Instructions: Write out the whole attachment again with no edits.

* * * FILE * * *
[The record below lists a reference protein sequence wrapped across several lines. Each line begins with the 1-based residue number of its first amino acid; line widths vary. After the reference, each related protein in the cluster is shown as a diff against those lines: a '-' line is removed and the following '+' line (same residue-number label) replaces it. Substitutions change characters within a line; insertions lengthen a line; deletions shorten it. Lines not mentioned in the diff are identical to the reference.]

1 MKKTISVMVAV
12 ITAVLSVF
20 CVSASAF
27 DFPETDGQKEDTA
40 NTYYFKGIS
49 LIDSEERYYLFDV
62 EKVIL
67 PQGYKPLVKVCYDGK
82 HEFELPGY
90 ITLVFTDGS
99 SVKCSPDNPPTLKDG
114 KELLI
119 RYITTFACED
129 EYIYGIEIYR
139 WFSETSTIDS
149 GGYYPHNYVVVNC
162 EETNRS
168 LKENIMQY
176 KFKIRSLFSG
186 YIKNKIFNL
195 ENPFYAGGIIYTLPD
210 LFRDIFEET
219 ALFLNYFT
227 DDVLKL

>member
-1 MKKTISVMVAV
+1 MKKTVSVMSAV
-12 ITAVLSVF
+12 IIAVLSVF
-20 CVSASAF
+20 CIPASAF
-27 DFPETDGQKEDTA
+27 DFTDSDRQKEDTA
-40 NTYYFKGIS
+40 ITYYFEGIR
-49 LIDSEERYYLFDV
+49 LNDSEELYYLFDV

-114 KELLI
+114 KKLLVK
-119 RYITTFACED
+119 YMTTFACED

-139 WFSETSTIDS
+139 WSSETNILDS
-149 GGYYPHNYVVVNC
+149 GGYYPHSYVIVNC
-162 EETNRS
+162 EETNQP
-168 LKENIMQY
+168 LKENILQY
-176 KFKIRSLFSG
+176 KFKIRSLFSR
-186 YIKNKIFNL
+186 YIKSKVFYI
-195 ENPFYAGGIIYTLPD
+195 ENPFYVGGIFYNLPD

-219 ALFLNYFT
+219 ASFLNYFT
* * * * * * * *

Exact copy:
[The record below lists a reference protein sequence wrapped across several lines. Each line begins with the 1-based residue number of its first amino acid; line widths vary. After the reference, each related protein in the cluster is shown as a diff against those lines: a '-' line is removed and the following '+' line (same residue-number label) replaces it. Substitutions change characters within a line; insertions lengthen a line; deletions shorten it. Lines not mentioned in the diff are identical to the reference.]

1 MKKTISVMVAV
12 ITAVLSVF
20 CVSASAF
27 DFPETDGQKEDTA
40 NTYYFKGIS
49 LIDSEERYYLFDV
62 EKVIL
67 PQGYKPLVKVCYDGK
82 HEFELPGY
90 ITLVFTDGS
99 SVKCSPDNPPTLKDG
114 KELLI
119 RYITTFACED
129 EYIYGIEIYR
139 WFSETSTIDS
149 GGYYPHNYVVVNC
162 EETNRS
168 LKENIMQY
176 KFKIRSLFSG
186 YIKNKIFNL
195 ENPFYAGGIIYTLPD
210 LFRDIFEET
219 ALFLNYFT
227 DDVLKL

>member
-1 MKKTISVMVAV
+1 MKKTVSVMSAV
-12 ITAVLSVF
+12 IIAVLSVF
-20 CVSASAF
+20 CIPASAF
-27 DFPETDGQKEDTA
+27 DFTDSDRQKEDTA
-40 NTYYFKGIS
+40 ITYYFEGIR
-49 LIDSEERYYLFDV
+49 LNDSEELYYLFDV

-114 KELLI
+114 KKLLVK
-119 RYITTFACED
+119 YMTTFACED

-139 WFSETSTIDS
+139 WSSETNILDS
-149 GGYYPHNYVVVNC
+149 GGYYPHSYVIVNC
-162 EETNRS
+162 EETNQP
-168 LKENIMQY
+168 LKENILQY
-176 KFKIRSLFSG
+176 KFKIRSLFSR
-186 YIKNKIFNL
+186 YIKSKVFYI
-195 ENPFYAGGIIYTLPD
+195 ENPFYVGGIFYNLPD

-219 ALFLNYFT
+219 ASFLNYFT